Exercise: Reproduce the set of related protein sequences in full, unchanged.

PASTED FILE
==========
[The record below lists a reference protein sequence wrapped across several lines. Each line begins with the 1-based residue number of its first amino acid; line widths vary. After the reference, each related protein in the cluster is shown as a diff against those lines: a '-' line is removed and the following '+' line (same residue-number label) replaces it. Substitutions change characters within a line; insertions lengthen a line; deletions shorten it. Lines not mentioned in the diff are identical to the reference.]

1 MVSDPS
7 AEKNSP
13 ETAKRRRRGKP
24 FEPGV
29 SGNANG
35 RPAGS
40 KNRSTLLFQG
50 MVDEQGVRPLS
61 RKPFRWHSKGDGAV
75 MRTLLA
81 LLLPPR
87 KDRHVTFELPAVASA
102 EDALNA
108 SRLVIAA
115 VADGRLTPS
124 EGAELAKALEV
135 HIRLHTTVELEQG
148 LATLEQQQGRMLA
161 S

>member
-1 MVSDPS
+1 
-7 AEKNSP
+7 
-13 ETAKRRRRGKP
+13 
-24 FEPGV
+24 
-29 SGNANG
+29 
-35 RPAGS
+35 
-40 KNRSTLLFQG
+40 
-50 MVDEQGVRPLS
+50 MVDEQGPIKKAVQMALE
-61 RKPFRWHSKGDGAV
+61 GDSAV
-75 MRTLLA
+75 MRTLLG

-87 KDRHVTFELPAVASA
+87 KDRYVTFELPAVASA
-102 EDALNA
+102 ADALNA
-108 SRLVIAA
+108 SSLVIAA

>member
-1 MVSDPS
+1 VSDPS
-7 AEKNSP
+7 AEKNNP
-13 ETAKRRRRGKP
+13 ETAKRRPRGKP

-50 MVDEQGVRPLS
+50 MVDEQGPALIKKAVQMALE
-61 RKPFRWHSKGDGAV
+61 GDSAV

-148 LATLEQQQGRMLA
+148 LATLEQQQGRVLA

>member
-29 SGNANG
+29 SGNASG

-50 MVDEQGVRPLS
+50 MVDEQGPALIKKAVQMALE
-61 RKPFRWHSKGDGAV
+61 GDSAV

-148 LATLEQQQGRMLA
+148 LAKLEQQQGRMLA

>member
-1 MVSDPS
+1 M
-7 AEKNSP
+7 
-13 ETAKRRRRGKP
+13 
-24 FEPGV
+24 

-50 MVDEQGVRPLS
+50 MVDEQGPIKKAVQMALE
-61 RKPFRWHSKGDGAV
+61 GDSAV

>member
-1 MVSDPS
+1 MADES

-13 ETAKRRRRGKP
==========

[The record below lists a reference protein sequence wrapped across several lines. Each line begins with the 1-based residue number of its first amino acid; line widths vary. After the reference, each related protein in the cluster is shown as a diff against those lines: a '-' line is removed and the following '+' line (same residue-number label) replaces it. Substitutions change characters within a line; insertions lengthen a line; deletions shorten it. Lines not mentioned in the diff are identical to the reference.]

1 MVSDPS
7 AEKNSP
13 ETAKRRRRGKP
24 FEPGV
29 SGNANG
35 RPAGS
40 KNRSTLLFQG
50 MVDEQGVRPLS
61 RKPFRWHSKGDGAV
75 MRTLLA
81 LLLPPR
87 KDRHVTFELPAVASA
102 EDALNA
108 SRLVIAA
115 VADGRLTPS
124 EGAELAKALEV
135 HIRLHTTVELEQG
148 LATLEQQQGRMLA
161 S

>member
-1 MVSDPS
+1 
-7 AEKNSP
+7 
-13 ETAKRRRRGKP
+13 
-24 FEPGV
+24 
-29 SGNANG
+29 
-35 RPAGS
+35 
-40 KNRSTLLFQG
+40 
-50 MVDEQGVRPLS
+50 MVDEQGPIKKAVQMALE
-61 RKPFRWHSKGDGAV
+61 GDSAV
-75 MRTLLA
+75 MRTLLG

-87 KDRHVTFELPAVASA
+87 KDRYVTFELPAVASA
-102 EDALNA
+102 ADALNA
-108 SRLVIAA
+108 SSLVIAA

>member
-1 MVSDPS
+1 VSDPS
-7 AEKNSP
+7 AEKNNP
-13 ETAKRRRRGKP
+13 ETAKRRPRGKP

-50 MVDEQGVRPLS
+50 MVDEQGPALIKKAVQMALE
-61 RKPFRWHSKGDGAV
+61 GDSAV

-148 LATLEQQQGRMLA
+148 LATLEQQQGRVLA

>member
-29 SGNANG
+29 SGNASG

-50 MVDEQGVRPLS
+50 MVDEQGPALIKKAVQMALE
-61 RKPFRWHSKGDGAV
+61 GDSAV

-148 LATLEQQQGRMLA
+148 LAKLEQQQGRMLA

>member
-1 MVSDPS
+1 M
-7 AEKNSP
+7 
-13 ETAKRRRRGKP
+13 
-24 FEPGV
+24 

-50 MVDEQGVRPLS
+50 MVDEQGPIKKAVQMALE
-61 RKPFRWHSKGDGAV
+61 GDSAV

>member
-1 MVSDPS
+1 MADES

-13 ETAKRRRRGKP